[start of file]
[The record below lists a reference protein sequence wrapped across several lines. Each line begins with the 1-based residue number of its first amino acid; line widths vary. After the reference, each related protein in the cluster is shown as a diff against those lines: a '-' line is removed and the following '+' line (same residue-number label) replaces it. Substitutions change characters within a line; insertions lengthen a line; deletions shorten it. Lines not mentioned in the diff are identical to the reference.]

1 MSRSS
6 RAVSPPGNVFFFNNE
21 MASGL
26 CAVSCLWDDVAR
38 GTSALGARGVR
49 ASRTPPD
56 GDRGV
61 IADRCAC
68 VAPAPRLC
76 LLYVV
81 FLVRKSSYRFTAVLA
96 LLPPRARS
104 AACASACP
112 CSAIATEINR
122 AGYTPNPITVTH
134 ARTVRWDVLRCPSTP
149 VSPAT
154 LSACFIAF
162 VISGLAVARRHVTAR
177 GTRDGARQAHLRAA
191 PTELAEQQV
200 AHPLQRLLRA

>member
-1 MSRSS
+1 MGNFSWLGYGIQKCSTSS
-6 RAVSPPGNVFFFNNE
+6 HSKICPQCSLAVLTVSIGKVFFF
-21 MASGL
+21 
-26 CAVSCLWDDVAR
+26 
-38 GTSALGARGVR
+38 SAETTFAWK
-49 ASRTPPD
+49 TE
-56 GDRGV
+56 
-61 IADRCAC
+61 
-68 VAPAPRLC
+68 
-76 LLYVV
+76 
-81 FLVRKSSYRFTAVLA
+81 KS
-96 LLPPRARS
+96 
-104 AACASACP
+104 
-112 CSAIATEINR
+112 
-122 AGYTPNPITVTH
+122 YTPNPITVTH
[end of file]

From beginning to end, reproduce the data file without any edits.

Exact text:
[The record below lists a reference protein sequence wrapped across several lines. Each line begins with the 1-based residue number of its first amino acid; line widths vary. After the reference, each related protein in the cluster is shown as a diff against those lines: a '-' line is removed and the following '+' line (same residue-number label) replaces it. Substitutions change characters within a line; insertions lengthen a line; deletions shorten it. Lines not mentioned in the diff are identical to the reference.]

1 MSRSS
6 RAVSPPGNVFFFNNE
21 MASGL
26 CAVSCLWDDVAR
38 GTSALGARGVR
49 ASRTPPD
56 GDRGV
61 IADRCAC
68 VAPAPRLC
76 LLYVV
81 FLVRKSSYRFTAVLA
96 LLPPRARS
104 AACASACP
112 CSAIATEINR
122 AGYTPNPITVTH
134 ARTVRWDVLRCPSTP
149 VSPAT
154 LSACFIAF
162 VISGLAVARRHVTAR
177 GTRDGARQAHLRAA
191 PTELAEQQV
200 AHPLQRLLRA

>member
-1 MSRSS
+1 MGNFSWLGYGIQKCSTSS
-6 RAVSPPGNVFFFNNE
+6 HSKICPQCSLAVLTVSIGKVFFF
-21 MASGL
+21 
-26 CAVSCLWDDVAR
+26 
-38 GTSALGARGVR
+38 SAETTFAWK
-49 ASRTPPD
+49 TE
-56 GDRGV
+56 
-61 IADRCAC
+61 
-68 VAPAPRLC
+68 
-76 LLYVV
+76 
-81 FLVRKSSYRFTAVLA
+81 KS
-96 LLPPRARS
+96 
-104 AACASACP
+104 
-112 CSAIATEINR
+112 
-122 AGYTPNPITVTH
+122 YTPNPITVTH